In these embodiments, the drug, prodrug, or toxin may comprise aplidin, azaribine, anastrozole, azacytidine, bleomycin, bortezomib, bryostatin-1, busulfan, camptothecin, 10-hydroxycamptothecin, carmustine, celebrex, chlorambucil, cisplatin, irinotecan (CPT-11), SN-38, carboplatin, cladribine, cyclophosphamide, cytarabine, dacarbazine, docetaxel, dactinomycin, daunomycin glucuronide, daunorubicin, dexamethasone, diethylstilbestrol, doxorubicin, doxorubicin glucuronide, epirubicin glucuronide, ethinyl estradiol, estramustine, etoposide, etoposide glucuronide, etoposide phosphate, floxuridine (FUdR), 3′,5′-O-dioleoyl-FudR (FUdR-dO), fludarabine, flutamide, fluorouracil, fluoxymesterone, gemcitabine, hydroxyprogesterone caproate, hydroxyurea, idarubicin, ifosfamide, L-asparaginase, leucovorin, lomustine, mechlorethamine, medroprogesterone acetate, megestrol acetate, melphalan, mercaptopurine, 6-mercaptopurine, methotrexate, mitoxantrone, mithramycin, mitomycin, mitotane, phenyl butyrate, prednisone, procarbazine, paclitaxel, pentostatin, semustine streptozocin, tamoxifen, taxanes, taxol, testosterone propionate, thalidomide, thioguanine, thiotepa, teniposide, topotecan, uracil mustard, vinblastine, vinorelbine, vincristine, ricin, abrin, ribonuclease, onconase, rapLR1, DNase I, Staphylococcal enterotoxin-A, pokeweed antiviral protein, gelonin, diphtheria toxin, Pseudomonas exotoxin, or Pseudomonas endotoxin, or combinations thereof.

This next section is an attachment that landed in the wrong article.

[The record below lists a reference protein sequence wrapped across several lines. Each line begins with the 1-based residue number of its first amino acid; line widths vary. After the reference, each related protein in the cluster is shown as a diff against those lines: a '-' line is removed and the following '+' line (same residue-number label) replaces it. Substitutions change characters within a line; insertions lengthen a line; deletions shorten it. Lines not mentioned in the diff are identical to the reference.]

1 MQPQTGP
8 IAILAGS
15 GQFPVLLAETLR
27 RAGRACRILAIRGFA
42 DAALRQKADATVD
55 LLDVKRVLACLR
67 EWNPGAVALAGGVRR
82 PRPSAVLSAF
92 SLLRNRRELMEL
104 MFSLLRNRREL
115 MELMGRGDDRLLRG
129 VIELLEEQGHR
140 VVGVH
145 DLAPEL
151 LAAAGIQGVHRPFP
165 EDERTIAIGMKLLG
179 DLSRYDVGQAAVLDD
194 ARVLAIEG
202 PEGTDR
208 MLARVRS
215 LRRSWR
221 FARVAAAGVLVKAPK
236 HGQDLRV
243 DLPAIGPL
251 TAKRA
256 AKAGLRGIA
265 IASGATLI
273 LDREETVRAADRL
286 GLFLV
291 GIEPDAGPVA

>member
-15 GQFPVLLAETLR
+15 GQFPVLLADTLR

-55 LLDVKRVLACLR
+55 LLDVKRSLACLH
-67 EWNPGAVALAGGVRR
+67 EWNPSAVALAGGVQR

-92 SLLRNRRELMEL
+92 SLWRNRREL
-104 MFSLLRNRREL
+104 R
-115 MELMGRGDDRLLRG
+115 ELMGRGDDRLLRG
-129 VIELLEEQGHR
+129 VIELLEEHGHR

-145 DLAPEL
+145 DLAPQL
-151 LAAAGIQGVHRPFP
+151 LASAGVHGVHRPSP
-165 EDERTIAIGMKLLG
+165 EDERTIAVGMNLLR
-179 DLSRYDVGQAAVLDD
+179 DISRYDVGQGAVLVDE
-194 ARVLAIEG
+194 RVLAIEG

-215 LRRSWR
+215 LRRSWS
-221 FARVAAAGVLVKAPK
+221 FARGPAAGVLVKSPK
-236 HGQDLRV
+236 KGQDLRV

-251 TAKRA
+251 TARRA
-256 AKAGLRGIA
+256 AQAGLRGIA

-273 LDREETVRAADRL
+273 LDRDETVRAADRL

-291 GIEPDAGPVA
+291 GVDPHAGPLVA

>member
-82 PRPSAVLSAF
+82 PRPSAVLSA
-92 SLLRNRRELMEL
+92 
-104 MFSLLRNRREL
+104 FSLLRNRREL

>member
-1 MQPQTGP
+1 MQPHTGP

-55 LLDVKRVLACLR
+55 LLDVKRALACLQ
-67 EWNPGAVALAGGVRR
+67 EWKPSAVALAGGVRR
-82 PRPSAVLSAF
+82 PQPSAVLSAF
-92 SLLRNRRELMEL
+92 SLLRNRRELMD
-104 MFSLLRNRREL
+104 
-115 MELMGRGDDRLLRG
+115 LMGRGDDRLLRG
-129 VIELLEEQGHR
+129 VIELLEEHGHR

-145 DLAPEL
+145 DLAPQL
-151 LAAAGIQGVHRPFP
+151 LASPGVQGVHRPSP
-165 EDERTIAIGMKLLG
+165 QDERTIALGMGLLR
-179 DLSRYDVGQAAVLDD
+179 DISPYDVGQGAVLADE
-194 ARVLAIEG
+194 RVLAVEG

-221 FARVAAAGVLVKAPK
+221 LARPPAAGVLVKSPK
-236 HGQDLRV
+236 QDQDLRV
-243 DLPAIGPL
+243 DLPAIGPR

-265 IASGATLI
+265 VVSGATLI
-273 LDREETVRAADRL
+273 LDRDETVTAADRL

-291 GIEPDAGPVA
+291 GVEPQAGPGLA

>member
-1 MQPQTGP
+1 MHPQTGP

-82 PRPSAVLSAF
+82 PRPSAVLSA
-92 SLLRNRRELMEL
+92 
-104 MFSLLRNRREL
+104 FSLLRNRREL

In those embodiments employing a radionuclide, the radionuclide may comprise 18F, 32P, 33P, 45 Ti, 47Sc, 52Fe, 59Fe, 62Cu, 64Cu, 67Cu, 67Ga, 68Ga, 75Se, 77As, 86Y, 89Sr, 89Zr, 90Y, 94Tc, 94mTc, 99Mo, 99mTc, 105Pd, 105Rh, 111Ag, 111In, 123I, 124I, 125I, 131I, 142Pr, 143Pr, 149PM, 153Sm, 154-158Gd, 161Tb, 166Dy, 166Ho, 169Er, 175Lu, 177Lu, 186Re, 188Re, 189Re, 194Ir, 198Au, 199Au, 211At, 211Pb 212Bi, 212Pb, 213Bi, 223Ra, 225Ac, or mixtures thereof. The radionuclide advantageously emits 70 to 700 keV gamma particles or positrons, or 25-4000 keV gamma particles and/or positrons. The radionuclide may be used for performing positron-emission tomography (PET).